The Coronation of Poppea promises to be “beautifully crafted”


“The music.” Producer Katie Jeffries-Harris’ immediate answer to the question of why choose The Coronation of Poppea may be short and sweet, but her enthusiasm is almost tangible. Choosing to run an abridged concert performance of Monteverdi’s opera, rather than the full staged alternative, means that Poppea will be focused almost entirely on its musical merit, something Incoronazione, the production company, are eager to stress.

A troupe of twelve singers and seven instrumentalists make up the performance, including, as Jeffries-Harris excitedly tells, a Renaissance band using a harpsichord and theorbo – a strikingly unique addition to the performance that reflects Poppea’s importance as an example of the earliest opera. Auditions for the twelve vocal parts were opened to the university as a whole, allowing Incoronazione to utilise the enormous range of talent in Oxford; while university level opera is almost always run on closed auditions, Jeffries-Harris emphasises the team’s determination to open up the platform to a wider talent pool, a choice that seems to have paid off well. “We couldn’t have hoped for a better cast!” she beams.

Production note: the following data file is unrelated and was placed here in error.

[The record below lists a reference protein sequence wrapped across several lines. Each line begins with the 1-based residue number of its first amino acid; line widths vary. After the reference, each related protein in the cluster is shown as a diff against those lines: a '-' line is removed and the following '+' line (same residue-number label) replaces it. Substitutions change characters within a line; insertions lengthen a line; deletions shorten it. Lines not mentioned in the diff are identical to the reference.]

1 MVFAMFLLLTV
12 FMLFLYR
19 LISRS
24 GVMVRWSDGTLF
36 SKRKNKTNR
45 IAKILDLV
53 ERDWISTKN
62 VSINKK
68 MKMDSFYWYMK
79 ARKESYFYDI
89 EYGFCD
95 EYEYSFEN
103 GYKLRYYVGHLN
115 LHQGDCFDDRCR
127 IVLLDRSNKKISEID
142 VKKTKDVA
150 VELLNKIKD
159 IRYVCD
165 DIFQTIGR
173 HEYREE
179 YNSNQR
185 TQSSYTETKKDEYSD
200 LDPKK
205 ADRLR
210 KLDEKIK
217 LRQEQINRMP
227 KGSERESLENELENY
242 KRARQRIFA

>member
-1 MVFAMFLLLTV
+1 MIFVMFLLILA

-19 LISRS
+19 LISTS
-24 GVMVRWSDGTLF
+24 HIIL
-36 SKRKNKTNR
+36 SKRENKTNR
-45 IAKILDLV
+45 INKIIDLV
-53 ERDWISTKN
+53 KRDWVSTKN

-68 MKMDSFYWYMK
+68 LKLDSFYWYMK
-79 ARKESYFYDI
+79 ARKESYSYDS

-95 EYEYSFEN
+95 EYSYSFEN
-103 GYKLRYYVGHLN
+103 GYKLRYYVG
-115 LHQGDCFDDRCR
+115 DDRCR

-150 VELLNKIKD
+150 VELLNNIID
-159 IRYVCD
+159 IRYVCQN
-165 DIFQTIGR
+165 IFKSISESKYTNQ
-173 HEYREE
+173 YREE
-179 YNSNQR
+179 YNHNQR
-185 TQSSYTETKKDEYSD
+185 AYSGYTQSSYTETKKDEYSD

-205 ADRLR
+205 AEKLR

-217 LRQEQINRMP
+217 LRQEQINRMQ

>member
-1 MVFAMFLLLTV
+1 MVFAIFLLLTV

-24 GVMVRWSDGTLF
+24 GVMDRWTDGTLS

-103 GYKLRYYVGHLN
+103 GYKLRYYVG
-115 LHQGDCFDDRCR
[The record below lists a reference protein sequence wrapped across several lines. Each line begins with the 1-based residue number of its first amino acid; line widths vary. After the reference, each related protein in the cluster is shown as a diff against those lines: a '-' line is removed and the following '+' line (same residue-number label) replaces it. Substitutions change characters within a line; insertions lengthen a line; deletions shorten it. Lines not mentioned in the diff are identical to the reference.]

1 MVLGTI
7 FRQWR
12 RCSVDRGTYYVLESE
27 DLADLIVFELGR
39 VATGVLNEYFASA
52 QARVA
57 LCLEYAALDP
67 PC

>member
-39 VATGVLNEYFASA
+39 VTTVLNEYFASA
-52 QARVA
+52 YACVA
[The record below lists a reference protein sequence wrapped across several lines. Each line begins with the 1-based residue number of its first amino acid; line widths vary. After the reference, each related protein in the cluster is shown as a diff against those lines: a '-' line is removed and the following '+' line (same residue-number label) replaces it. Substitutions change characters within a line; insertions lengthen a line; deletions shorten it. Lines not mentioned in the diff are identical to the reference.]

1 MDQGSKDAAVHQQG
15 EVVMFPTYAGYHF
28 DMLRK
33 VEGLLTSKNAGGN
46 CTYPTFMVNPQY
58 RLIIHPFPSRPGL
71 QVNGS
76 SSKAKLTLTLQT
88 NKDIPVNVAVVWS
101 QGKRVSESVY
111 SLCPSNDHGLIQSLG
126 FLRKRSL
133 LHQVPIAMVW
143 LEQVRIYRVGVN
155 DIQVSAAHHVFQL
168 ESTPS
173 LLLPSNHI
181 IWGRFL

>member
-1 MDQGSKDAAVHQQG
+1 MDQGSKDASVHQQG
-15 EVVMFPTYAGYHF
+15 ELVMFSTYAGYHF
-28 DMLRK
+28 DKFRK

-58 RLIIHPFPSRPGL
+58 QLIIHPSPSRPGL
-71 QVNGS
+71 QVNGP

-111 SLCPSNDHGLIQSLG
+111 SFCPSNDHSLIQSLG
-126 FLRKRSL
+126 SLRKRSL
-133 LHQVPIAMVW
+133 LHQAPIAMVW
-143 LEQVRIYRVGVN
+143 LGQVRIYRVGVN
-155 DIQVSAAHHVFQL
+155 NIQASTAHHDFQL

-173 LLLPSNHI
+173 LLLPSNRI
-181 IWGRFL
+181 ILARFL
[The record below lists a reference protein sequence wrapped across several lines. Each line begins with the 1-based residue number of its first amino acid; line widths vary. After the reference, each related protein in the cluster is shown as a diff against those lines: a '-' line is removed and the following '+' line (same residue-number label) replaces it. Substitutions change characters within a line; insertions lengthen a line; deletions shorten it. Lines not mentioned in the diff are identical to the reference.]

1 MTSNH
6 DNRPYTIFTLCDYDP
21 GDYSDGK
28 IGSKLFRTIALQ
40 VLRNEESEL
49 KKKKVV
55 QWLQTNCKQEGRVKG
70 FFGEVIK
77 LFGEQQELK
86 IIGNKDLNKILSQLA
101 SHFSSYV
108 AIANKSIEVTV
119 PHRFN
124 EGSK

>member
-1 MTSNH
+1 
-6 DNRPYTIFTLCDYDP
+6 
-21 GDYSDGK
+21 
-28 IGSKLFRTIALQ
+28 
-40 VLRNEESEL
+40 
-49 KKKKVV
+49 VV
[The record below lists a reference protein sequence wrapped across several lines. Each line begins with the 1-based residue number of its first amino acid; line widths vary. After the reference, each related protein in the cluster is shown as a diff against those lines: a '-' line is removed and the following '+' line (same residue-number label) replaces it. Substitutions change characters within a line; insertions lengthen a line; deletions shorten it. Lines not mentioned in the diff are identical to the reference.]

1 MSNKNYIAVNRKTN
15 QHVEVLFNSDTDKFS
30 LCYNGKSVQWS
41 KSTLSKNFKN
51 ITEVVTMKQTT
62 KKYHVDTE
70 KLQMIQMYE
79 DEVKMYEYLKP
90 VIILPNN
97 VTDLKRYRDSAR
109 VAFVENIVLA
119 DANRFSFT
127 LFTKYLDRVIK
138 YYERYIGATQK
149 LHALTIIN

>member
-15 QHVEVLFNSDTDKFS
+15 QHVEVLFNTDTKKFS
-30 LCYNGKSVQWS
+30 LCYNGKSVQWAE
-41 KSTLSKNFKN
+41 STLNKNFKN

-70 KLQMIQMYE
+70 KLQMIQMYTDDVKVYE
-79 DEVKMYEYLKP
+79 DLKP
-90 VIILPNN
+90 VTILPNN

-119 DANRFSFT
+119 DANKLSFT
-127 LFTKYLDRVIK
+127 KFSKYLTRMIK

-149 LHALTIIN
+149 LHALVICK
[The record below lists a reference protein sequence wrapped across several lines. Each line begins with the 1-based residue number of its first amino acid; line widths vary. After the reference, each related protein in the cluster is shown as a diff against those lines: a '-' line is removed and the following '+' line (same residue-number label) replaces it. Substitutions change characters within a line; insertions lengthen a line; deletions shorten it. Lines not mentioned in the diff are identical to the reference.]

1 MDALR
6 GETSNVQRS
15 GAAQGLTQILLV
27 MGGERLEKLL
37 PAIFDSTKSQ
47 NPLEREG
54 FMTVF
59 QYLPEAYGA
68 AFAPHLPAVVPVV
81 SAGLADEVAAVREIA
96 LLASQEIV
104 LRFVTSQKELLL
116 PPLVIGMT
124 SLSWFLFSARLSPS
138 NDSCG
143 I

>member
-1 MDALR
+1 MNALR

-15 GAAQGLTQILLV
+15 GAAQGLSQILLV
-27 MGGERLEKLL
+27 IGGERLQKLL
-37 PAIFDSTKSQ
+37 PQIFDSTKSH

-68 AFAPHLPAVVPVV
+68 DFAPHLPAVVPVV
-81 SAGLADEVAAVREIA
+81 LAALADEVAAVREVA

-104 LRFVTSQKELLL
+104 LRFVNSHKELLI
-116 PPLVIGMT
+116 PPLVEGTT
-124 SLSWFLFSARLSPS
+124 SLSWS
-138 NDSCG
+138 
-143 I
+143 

Opening the accessibility of opera again is at the heart of the decision to perform the English translation of Poppea. The plot is twistingly complex and deeply psychological; the illicit affair between the ambitious Poppea (Rose Rands) and Emperor Nerone (Sonia Jacobson) against the vengeful machinations of Ottavia (Lila Chrisp). The performers of Poppea play numerous roles of both genders – something both they and musical director and harpsichordist Twm Watkins have been challenged to show without the aid of costume or set, even with the benefit of cutting out the more superfluous elements of the story. So why a concert? “Staging opera in Oxford is difficult,” admits Jeffries-Harris, detailing the acoustic problems of larger theatres and the time and location benefits of smaller college venues – Somerville College chapel, in this case, the thought of which brings a smile to the producer. “It’s a really nice singing space,” she sighs happily.

The Coronation of Poppea looks set to be a beautifully crafted and easily accessible performance to round off Somerville Arts Week. A concert of around two hours, it should bring a sophisticated and enjoyable end to this Hilary term.

The Coronation of Poppea is being performed in Somerville College Chapel on Saturday of 7th Week for one night only.


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